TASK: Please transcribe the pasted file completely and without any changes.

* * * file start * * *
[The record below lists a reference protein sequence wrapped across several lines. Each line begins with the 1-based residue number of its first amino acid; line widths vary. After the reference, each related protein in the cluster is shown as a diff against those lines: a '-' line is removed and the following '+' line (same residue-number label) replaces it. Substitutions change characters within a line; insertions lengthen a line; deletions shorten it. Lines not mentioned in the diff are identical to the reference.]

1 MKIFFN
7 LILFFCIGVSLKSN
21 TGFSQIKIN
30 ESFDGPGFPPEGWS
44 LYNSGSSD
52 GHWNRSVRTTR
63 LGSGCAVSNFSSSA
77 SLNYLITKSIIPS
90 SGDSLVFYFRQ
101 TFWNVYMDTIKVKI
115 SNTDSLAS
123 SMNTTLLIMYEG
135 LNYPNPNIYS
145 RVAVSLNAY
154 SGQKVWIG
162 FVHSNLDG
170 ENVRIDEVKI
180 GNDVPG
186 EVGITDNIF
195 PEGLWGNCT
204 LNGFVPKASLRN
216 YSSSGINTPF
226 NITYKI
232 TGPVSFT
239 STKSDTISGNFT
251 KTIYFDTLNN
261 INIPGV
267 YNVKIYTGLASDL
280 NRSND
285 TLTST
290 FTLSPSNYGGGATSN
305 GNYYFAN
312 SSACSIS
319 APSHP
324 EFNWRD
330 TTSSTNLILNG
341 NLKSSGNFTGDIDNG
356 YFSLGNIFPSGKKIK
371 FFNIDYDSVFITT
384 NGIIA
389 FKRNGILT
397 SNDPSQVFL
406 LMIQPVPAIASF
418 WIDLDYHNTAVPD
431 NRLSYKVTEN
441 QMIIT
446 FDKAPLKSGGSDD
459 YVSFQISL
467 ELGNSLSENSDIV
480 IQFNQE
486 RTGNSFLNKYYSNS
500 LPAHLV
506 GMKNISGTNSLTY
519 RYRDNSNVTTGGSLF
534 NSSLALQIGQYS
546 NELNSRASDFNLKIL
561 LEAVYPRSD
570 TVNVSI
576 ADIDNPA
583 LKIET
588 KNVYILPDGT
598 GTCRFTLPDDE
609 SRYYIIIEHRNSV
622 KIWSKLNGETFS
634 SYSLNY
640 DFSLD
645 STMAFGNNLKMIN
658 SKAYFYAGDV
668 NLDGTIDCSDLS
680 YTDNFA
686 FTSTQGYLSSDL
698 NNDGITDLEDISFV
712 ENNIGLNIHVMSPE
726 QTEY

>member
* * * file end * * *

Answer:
[The record below lists a reference protein sequence wrapped across several lines. Each line begins with the 1-based residue number of its first amino acid; line widths vary. After the reference, each related protein in the cluster is shown as a diff against those lines: a '-' line is removed and the following '+' line (same residue-number label) replaces it. Substitutions change characters within a line; insertions lengthen a line; deletions shorten it. Lines not mentioned in the diff are identical to the reference.]

1 MKIFFN
7 LILFFCIGVSLKSN
21 TGFSQIKIN
30 ESFDGPGFPPEGWS
44 LYNSGSSD
52 GHWNRSVRTTR
63 LGSGCAVSNFSSSA
77 SLNYLITKSIIPS
90 SGDSLVFYFRQ
101 TFWNVYMDTIKVKI
115 SNTDSLAS
123 SMNTTLLIMYEG
135 LNYPNPNIYS
145 RVAVSLNAY
154 SGQKVWIG
162 FVHSNLDG
170 ENVRIDEVKI
180 GNDVPG
186 EVGITDNIF
195 PEGLWGNCT
204 LNGFVPKASLRN
216 YSSSGINTPF
226 NITYKI
232 TGPVSFT
239 STKSDTISGNFT
251 KTIYFDTLNN
261 INIPGV
267 YNVKIYTGLASDL
280 NRSND
285 TLTST
290 FTLSPSNYGGGATSN
305 GNYYFAN
312 SSACSIS
319 APSHP
324 EFNWRD
330 TTSSTNLILNG
341 NLKSSGNFTGDIDNG
356 YFSLGNIFPSGKKIK
371 FFNIDYDSVFITT
384 NGIIA
389 FKRNGILT
397 SNDPSQVFL
406 LMIQPVPAIASF
418 WIDLDYHNTAVPD
431 NRLSYKVTEN
441 QMIIT
446 FDKAPLKSGGSDD
459 YVSFQISL
467 ELGNSLSENSDIV
480 IQFNQE
486 RTGNSFLNKYYSNS
500 LPAHLV
506 GMKNISGTNSLTY
519 RYRDNSNVTTGGSLF
534 NSSLALQIGQYS
546 NELNSRASDFNLKIL
561 LEAVYPRSD
570 TVNVSI
576 ADIDNPA
583 LKIET
588 KNVYILPDGT
598 GTCRFTLPDDE
609 SRYYIIIEHRNSV
622 KIWSKLNGETFS
634 SYSLNY
640 DFSLD
645 STMAFGNNLKMIN
658 SKAYFYAGDV
668 NLDGTIDCSDLS
680 YTDNFA
686 FTSTQGYLSSDL
698 NNDGITDLEDISFV
712 ENNIGLNIHVMSPE
726 QTEY

>member